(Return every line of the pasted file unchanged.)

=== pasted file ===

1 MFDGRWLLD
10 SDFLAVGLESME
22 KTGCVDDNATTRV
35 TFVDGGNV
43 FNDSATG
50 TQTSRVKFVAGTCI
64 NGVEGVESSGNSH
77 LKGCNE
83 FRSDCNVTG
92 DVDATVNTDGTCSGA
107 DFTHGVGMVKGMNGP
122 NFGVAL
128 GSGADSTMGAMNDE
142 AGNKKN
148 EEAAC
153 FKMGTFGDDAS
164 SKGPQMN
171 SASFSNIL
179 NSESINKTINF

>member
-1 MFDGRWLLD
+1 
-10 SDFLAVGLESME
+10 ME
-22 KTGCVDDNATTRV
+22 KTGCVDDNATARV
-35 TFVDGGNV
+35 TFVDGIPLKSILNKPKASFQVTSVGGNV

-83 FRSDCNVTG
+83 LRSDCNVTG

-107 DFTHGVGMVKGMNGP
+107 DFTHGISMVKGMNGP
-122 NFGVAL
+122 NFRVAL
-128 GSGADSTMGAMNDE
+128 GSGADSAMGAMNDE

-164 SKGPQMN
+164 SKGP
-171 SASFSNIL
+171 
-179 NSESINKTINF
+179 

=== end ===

1 MFDGRWLLD
10 SDFLAVGLESME
22 KTGCVDDNATTRV
35 TFVDGGNV
43 FNDSATG
50 TQTSRVKFVAGTCI
64 NGVEGVESSGNSH
77 LKGCNE
83 FRSDCNVTG
92 DVDATVNTDGTCSGA
107 DFTHGVGMVKGMNGP
122 NFGVAL
128 GSGADSTMGAMNDE
142 AGNKKN
148 EEAAC
153 FKMGTFGDDAS
164 SKGPQMN
171 SASFSNIL
179 NSESINKTINF

>member
-1 MFDGRWLLD
+1 
-10 SDFLAVGLESME
+10 ME
-22 KTGCVDDNATTRV
+22 KTGCVDDNATARV
-35 TFVDGGNV
+35 TFVDGIPLKSILNKPKASFQVTSVGGNV

-83 FRSDCNVTG
+83 LRSDCNVTG

-107 DFTHGVGMVKGMNGP
+107 DFTHGISMVKGMNGP
-122 NFGVAL
+122 NFRVAL
-128 GSGADSTMGAMNDE
+128 GSGADSAMGAMNDE

-164 SKGPQMN
+164 SKGP
-171 SASFSNIL
+171 
-179 NSESINKTINF
+179 